Speaking publicly for the first time about his invitation to former President Carter to visit this Caribbean island, Fidel Castro said he wouldn't mind hearing criticism from his guest.

"We only want him to see the county," Castro said in a wide-ranging address that began late Wednesday after a nationally televised ceremony celebrating his government's victory over dengue fever. "He can criticize all he wants."

Castro noted that Carter had long expressed interest in the island, even offering to negotiate between Cuba and the United States during the migration crisis of 1994, when thousands of people took to the sea in boats and rafts bound for American shores.

The administration of President Bush said earlier this week it was studying Carter's request to travel to Cuba this year. If he gets the green light, the White House wants Carter to push for human rights, the administration said.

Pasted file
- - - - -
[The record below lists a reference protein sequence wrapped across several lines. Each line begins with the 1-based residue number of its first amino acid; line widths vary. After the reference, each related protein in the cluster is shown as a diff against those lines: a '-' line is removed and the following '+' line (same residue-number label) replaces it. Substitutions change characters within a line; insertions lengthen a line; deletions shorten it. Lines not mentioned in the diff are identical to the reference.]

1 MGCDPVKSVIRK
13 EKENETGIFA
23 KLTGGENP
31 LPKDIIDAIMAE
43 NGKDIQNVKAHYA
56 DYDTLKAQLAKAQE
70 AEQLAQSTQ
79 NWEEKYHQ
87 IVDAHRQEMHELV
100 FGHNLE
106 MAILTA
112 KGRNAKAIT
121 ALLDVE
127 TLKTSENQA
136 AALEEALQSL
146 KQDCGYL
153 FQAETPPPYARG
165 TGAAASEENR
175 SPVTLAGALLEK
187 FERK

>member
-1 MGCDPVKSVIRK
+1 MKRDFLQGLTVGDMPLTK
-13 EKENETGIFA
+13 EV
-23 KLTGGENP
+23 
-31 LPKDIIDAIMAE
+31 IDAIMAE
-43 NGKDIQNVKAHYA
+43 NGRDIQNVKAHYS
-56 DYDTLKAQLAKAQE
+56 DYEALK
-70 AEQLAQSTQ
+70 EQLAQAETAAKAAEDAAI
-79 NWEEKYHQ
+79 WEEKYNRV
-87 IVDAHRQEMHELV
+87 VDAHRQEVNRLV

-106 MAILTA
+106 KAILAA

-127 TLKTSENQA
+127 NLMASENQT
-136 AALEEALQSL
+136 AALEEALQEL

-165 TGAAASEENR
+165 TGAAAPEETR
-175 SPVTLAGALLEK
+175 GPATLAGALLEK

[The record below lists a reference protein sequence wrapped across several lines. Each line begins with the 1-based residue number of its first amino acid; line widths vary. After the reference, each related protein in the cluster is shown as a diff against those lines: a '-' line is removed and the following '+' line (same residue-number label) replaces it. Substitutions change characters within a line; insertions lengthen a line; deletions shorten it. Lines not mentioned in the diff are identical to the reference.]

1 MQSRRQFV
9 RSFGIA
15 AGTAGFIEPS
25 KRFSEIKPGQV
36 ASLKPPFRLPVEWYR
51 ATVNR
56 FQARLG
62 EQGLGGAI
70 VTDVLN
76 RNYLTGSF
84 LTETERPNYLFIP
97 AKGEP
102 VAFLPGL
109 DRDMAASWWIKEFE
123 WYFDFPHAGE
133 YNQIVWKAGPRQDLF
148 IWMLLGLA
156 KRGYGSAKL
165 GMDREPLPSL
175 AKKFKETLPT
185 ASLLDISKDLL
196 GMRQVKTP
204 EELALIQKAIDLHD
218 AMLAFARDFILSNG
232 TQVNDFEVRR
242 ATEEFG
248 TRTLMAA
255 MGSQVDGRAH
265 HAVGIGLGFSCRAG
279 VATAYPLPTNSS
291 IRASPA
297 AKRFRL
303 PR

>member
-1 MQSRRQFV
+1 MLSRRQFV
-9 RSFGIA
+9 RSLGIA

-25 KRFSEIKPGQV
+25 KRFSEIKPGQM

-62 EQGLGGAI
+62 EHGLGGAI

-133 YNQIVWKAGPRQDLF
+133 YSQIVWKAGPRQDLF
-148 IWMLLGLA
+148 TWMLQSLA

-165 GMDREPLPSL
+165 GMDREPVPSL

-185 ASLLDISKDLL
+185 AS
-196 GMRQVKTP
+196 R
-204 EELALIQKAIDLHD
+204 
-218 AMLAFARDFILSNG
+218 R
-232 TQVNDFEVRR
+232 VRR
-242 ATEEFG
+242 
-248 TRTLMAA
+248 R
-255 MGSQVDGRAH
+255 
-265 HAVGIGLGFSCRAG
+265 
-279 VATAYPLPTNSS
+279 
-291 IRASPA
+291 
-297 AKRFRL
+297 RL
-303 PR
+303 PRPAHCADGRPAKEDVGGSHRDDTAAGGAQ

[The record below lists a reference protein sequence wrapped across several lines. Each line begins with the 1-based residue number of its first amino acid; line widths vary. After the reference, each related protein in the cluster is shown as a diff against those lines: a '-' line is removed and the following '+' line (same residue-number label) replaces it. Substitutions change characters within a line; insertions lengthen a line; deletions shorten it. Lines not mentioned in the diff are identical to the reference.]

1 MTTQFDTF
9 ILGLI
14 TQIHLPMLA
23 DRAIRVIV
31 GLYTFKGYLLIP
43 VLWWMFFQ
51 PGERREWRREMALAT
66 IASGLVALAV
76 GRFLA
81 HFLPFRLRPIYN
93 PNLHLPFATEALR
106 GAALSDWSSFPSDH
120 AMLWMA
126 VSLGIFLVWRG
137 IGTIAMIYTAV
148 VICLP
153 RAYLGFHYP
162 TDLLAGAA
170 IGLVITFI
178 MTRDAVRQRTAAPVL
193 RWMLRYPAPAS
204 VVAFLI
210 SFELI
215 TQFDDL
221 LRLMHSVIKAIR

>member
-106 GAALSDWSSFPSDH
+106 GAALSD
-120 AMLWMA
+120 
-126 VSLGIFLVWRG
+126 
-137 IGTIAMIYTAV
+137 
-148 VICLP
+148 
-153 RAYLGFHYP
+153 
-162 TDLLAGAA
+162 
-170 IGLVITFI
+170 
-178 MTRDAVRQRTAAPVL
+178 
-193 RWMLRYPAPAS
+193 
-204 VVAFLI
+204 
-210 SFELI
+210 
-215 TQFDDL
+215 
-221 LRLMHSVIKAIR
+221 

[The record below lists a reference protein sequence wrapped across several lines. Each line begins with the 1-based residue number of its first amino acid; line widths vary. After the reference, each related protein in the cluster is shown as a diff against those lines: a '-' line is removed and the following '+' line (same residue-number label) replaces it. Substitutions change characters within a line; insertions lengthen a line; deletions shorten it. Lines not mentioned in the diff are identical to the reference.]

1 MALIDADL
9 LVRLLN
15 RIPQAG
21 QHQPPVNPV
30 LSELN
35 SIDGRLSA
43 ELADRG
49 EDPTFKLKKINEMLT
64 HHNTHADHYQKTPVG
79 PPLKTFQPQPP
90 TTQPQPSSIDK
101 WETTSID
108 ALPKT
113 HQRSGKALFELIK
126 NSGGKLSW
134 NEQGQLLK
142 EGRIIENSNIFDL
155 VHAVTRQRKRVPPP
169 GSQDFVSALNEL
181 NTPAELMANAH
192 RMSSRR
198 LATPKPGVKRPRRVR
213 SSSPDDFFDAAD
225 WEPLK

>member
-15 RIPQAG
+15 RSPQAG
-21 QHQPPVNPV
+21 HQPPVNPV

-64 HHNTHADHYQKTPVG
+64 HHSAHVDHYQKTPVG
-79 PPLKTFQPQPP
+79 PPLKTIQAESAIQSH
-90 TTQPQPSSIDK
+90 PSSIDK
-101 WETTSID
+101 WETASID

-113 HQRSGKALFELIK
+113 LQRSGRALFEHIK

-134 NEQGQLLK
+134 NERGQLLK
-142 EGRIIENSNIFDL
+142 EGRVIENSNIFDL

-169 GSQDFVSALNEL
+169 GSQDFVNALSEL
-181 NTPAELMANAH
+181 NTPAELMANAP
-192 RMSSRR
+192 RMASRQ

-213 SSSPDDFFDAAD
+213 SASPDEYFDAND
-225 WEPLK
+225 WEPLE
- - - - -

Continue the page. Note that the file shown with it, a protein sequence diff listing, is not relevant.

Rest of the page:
Under provisions that restrict travel to Cuba, Americans seeking to visit the communist country must obtain permission from the Treasury Department's Office of Foreign Assets Control. That includes former presidents.

Carter said Friday he expects the Bush administration's "tacit approval, not their blessing."

While not divulging his agenda, Carter said his intentions are to improve relations between Cuba and the United States, not to deliver an ultimatum.